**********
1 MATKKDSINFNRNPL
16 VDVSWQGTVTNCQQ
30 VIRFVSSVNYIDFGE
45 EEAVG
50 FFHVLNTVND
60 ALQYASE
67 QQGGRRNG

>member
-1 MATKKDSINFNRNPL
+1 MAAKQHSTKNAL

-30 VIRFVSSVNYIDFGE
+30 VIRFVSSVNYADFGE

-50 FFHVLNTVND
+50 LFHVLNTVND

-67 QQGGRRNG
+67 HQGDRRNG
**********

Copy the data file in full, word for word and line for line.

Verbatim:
1 MATKKDSINFNRNPL
16 VDVSWQGTVTNCQQ
30 VIRFVSSVNYIDFGE
45 EEAVG
50 FFHVLNTVND
60 ALQYASE
67 QQGGRRNG

>member
-1 MATKKDSINFNRNPL
+1 MAAKQHSTKNAL

-30 VIRFVSSVNYIDFGE
+30 VIRFVSSVNYADFGE

-50 FFHVLNTVND
+50 LFHVLNTVND

-67 QQGGRRNG
+67 HQGDRRNG